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R.R. Subramanian

ARMS, ALLIANCES AND STABILITY
By Partha Chatterjee
Macmillan, New Delhi, 1975, 292, 60.00

VOLUME II NUMBER 4 July-August 1977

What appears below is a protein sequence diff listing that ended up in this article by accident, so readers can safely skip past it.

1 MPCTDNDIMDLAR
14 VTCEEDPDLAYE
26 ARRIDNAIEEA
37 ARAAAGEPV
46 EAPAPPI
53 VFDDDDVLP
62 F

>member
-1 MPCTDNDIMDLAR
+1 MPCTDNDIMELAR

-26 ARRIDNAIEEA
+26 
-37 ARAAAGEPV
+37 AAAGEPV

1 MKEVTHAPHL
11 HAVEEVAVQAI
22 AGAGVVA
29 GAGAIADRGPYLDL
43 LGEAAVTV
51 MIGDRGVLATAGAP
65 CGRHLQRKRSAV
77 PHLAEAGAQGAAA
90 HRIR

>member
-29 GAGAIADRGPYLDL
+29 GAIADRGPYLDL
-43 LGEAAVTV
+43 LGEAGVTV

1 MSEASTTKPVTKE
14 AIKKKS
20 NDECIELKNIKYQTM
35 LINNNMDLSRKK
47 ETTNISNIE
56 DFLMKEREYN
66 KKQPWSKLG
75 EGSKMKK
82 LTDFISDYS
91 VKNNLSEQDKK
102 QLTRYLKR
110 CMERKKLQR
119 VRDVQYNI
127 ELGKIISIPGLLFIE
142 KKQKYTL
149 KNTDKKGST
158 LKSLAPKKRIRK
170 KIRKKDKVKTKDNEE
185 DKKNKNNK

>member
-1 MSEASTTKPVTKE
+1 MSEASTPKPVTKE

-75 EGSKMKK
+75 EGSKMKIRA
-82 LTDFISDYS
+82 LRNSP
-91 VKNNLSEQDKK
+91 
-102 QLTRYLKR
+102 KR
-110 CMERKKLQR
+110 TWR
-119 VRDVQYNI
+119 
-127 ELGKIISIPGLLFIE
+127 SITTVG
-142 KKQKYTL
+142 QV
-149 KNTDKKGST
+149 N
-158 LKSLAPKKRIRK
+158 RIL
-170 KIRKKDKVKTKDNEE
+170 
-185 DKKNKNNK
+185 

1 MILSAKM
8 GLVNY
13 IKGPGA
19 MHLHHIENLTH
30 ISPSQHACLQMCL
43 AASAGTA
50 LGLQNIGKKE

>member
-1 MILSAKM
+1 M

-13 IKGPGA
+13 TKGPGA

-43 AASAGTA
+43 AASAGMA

This is a study that attempts to deal with too many topics. Although there is much to the argument that an under­standing of the current international system presupposes a knowledge of his­tory, Chatterjee has put together an incoherent mixture of ideas. To begin with, Chatterjee has started with a historical perspective on the ‘balance of power’ notion. His first chapter itself has quotations from various historians and then he goes on to the theories of structural equilibrium. He says, ‘given the assumption that stabi­lity in terms of the relative power posi­tions of the nations is the goal of the international system, equilibrium and balance of power become synonymous’. This is a standard Morgenthauan mode of thought and if this and other biographical compilations were the objective of the author there would be no argument. Chatterjee has however attempted to bring in a systemic type of model in his analysis of the contemporary inter­national system. His contention is that equilibrium may be defined in terms of a set of arbitrarily chosen variables whose values stay within arbitrary limits for a certain length of time when subjected to disturbing forces. Then by this concep­tion of equilibrium the international system is ‘ultrastable’. This is his analy­sis of the ‘classical international system’. It is also discussed from an ideological perspective a fa Marx and capitalistic mode of thought; the arguments, how­ever, fail to bring out an intimate con­nection between ideology and the equili­brium of the international system. In the second chapter of the book the theory of systemic change in inter­national politics is discussed. The sys­tem is defined, as also its possible stabi­lity in terms of the actors constituting it. It appears that a game theoretic ap­proach would have delineated some of the aspects more clearly. 'Capability' as a factor in a nation's foreign policy objectives is introduced. Although the author has resorted to the definitions of Modelski and Puchala, no definite crite­rion emerges. For instance, he goes on to say that ‘actors make subjective estimates of capabilities.’ This is un­tenable in all cases, for, in determining one's military capabilities one has a rather quantitative mechanism available to determine one's abilities to wage war. There is an interesting discussion on ‘rational behaviour’ in international decision making. The author attempts to introduce the rational choice model as an abstract ...


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